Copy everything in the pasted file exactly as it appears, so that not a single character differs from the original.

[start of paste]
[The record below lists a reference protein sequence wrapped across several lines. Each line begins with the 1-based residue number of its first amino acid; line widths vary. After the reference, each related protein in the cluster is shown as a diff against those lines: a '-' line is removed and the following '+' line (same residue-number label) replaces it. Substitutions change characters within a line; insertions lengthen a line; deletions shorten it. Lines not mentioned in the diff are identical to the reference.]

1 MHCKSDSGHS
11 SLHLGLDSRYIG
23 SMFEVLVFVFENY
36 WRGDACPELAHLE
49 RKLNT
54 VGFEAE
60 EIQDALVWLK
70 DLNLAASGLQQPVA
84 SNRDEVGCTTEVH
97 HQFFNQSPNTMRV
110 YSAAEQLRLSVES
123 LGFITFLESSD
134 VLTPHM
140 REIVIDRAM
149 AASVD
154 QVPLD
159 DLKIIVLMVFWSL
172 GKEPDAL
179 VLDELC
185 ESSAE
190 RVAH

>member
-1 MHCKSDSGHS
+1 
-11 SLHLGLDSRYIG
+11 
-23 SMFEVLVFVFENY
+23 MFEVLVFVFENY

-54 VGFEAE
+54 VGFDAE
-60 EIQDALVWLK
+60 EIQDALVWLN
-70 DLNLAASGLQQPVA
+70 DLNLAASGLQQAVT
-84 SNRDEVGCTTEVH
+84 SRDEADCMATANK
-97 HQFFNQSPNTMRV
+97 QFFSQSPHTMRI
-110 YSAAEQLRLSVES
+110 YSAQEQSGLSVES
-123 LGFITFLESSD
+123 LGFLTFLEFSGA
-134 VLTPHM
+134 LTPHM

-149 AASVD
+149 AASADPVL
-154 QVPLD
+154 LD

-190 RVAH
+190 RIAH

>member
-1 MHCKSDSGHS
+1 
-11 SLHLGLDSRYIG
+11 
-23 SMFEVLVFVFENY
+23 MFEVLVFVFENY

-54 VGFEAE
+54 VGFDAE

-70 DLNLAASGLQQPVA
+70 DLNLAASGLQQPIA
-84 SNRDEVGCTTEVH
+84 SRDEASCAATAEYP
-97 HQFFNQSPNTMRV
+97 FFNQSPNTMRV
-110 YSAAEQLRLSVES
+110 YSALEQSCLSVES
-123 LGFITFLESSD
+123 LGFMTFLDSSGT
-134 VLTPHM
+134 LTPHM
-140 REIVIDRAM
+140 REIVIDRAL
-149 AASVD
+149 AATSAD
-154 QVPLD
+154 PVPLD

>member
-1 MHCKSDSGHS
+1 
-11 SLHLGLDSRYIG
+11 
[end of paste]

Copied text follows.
[The record below lists a reference protein sequence wrapped across several lines. Each line begins with the 1-based residue number of its first amino acid; line widths vary. After the reference, each related protein in the cluster is shown as a diff against those lines: a '-' line is removed and the following '+' line (same residue-number label) replaces it. Substitutions change characters within a line; insertions lengthen a line; deletions shorten it. Lines not mentioned in the diff are identical to the reference.]

1 MHCKSDSGHS
11 SLHLGLDSRYIG
23 SMFEVLVFVFENY
36 WRGDACPELAHLE
49 RKLNT
54 VGFEAE
60 EIQDALVWLK
70 DLNLAASGLQQPVA
84 SNRDEVGCTTEVH
97 HQFFNQSPNTMRV
110 YSAAEQLRLSVES
123 LGFITFLESSD
134 VLTPHM
140 REIVIDRAM
149 AASVD
154 QVPLD
159 DLKIIVLMVFWSL
172 GKEPDAL
179 VLDELC
185 ESSAE
190 RVAH

>member
-1 MHCKSDSGHS
+1 
-11 SLHLGLDSRYIG
+11 
-23 SMFEVLVFVFENY
+23 MFEVLVFVFENY

-54 VGFEAE
+54 VGFDAE
-60 EIQDALVWLK
+60 EIQDALVWLN
-70 DLNLAASGLQQPVA
+70 DLNLAASGLQQAVT
-84 SNRDEVGCTTEVH
+84 SRDEADCMATANK
-97 HQFFNQSPNTMRV
+97 QFFSQSPHTMRI
-110 YSAAEQLRLSVES
+110 YSAQEQSGLSVES
-123 LGFITFLESSD
+123 LGFLTFLEFSGA
-134 VLTPHM
+134 LTPHM

-149 AASVD
+149 AASADPVL
-154 QVPLD
+154 LD

-190 RVAH
+190 RIAH

>member
-1 MHCKSDSGHS
+1 
-11 SLHLGLDSRYIG
+11 
-23 SMFEVLVFVFENY
+23 MFEVLVFVFENY

-54 VGFEAE
+54 VGFDAE

-70 DLNLAASGLQQPVA
+70 DLNLAASGLQQPIA
-84 SNRDEVGCTTEVH
+84 SRDEASCAATAEYP
-97 HQFFNQSPNTMRV
+97 FFNQSPNTMRV
-110 YSAAEQLRLSVES
+110 YSALEQSCLSVES
-123 LGFITFLESSD
+123 LGFMTFLDSSGT
-134 VLTPHM
+134 LTPHM
-140 REIVIDRAM
+140 REIVIDRAL
-149 AASVD
+149 AATSAD
-154 QVPLD
+154 PVPLD

>member
-1 MHCKSDSGHS
+1 
-11 SLHLGLDSRYIG
+11 